Aside of the tendency to credit the genesis of the peacekeeping force entirely to Pearson (it wasn’t his idea), the main goal of the peacekeeping operation proposed during the Suez Crisis was to prevent the Soviets from exploiting the situation in order to split and weaken the NATO alliance. In other words, modern peacekeeping and the Nobel Prize came out of what was above all a pragmatic attempt to solidify the western military alliance, not an altruistic attempt to share the Canadian way with the rest of the world.
It was self-interest that shaped Canada’s foreign policy in the transition from the Second World War to the Cold War. The aim in creating economic organizations such as the World Bank and International Monetary Fund was to entrench a capitalist world order, which benefitted only certain geographic and economic interests. And when the UN soon proved to have no teeth, Canada was at the forefront of the move to create a military alliance – the North Atlantic Treaty Organization (NATO) – that did. NATO, not the UN, was undoubtedly the most important international body in the eyes of Canadian policy-makers throughout the Cold War.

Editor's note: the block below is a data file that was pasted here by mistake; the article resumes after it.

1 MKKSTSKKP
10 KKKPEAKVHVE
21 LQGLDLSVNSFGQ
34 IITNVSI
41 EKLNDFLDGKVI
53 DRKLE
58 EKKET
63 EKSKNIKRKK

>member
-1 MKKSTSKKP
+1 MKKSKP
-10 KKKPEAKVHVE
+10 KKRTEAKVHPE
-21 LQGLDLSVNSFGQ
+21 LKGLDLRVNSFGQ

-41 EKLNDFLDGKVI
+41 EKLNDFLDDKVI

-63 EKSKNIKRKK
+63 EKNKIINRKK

The reality is that Canada was complicit in creating the nuclear arsenal and buttressing the expanding American power – empire, if you prefer. I suspect most who lament the militarization going on under the Harper Conservatives would find abhorrent the percentage of GDP that was spent on the military in the mid-1950s. Indeed, at the time of Pearson’s peace prize, about half of the Canadian federal government’s budget went to the armed forces and security.